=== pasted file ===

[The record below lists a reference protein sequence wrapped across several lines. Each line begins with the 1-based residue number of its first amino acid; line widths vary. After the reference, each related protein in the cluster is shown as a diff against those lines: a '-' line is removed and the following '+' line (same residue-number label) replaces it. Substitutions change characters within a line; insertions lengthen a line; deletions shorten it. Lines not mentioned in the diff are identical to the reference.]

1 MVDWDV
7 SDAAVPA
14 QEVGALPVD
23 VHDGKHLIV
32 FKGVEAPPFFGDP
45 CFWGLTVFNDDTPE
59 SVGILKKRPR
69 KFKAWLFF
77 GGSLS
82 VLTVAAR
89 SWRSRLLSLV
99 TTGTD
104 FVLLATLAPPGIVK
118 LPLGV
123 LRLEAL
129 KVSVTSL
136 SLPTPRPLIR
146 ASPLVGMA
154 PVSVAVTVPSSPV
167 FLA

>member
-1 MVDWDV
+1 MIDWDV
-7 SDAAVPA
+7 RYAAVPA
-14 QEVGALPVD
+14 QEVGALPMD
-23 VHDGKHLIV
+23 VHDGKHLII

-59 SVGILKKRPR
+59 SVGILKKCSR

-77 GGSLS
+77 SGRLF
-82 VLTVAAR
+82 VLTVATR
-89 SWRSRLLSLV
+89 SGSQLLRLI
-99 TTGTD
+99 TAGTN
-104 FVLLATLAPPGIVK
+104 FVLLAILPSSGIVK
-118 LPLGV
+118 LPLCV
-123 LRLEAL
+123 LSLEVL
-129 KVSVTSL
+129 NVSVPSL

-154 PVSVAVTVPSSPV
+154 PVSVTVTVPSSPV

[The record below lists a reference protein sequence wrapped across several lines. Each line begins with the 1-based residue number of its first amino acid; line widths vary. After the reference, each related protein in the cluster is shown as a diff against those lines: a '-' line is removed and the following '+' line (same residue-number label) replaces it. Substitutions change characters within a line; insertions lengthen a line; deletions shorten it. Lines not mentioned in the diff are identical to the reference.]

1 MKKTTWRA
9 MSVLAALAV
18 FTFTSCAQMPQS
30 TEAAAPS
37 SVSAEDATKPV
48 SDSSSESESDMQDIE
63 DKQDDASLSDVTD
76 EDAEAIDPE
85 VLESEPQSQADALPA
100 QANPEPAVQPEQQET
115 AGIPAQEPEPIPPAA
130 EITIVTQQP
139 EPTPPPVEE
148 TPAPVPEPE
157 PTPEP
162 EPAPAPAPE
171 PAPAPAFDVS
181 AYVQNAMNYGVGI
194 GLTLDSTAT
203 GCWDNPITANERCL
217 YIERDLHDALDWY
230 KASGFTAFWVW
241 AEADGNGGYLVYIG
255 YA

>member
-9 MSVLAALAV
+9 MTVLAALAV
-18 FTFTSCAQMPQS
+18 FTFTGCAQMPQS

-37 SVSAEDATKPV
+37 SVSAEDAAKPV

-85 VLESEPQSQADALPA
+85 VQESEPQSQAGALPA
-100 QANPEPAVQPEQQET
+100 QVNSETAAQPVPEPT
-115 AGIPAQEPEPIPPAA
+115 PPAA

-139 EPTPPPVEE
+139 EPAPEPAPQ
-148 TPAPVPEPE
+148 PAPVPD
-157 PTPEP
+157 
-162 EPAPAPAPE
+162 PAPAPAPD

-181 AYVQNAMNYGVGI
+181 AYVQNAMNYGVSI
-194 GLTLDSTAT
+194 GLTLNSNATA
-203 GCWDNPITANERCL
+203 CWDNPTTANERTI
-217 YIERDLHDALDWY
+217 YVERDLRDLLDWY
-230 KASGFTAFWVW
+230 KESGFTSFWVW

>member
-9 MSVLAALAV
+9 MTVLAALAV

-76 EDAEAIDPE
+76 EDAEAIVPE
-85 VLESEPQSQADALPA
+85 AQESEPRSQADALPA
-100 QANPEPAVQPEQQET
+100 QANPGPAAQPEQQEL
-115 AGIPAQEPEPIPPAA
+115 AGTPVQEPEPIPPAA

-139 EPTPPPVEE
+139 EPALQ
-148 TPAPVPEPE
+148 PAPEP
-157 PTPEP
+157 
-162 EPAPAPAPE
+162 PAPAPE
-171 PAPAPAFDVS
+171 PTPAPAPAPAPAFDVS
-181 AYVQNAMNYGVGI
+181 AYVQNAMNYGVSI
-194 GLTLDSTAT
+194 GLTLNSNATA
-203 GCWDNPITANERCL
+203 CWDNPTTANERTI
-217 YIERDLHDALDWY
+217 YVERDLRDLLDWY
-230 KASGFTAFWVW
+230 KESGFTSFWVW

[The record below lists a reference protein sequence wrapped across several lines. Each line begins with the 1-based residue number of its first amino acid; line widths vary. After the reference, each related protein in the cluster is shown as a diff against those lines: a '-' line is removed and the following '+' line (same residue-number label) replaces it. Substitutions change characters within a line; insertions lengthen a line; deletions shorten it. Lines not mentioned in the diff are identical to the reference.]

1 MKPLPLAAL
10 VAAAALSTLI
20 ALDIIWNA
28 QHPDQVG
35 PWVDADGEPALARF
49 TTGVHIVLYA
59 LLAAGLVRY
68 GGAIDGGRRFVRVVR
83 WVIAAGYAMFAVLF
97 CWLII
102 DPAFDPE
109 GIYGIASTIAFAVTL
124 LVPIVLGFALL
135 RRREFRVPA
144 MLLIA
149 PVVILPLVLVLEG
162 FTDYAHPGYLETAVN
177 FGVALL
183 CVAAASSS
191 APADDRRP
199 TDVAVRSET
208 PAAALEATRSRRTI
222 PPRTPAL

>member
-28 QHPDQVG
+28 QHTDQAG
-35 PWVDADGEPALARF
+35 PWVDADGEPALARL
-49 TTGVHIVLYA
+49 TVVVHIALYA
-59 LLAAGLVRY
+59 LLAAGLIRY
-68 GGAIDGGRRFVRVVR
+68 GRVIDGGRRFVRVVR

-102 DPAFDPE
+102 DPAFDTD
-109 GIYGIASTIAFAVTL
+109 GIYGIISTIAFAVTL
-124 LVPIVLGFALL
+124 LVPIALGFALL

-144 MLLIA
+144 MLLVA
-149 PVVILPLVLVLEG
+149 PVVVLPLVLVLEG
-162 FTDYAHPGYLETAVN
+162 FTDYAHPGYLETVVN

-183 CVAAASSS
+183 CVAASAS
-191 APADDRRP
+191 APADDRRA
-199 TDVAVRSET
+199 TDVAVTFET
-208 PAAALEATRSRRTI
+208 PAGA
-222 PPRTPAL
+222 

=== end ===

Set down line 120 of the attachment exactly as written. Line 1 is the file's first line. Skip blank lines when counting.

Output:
-148 TPAPVPEPE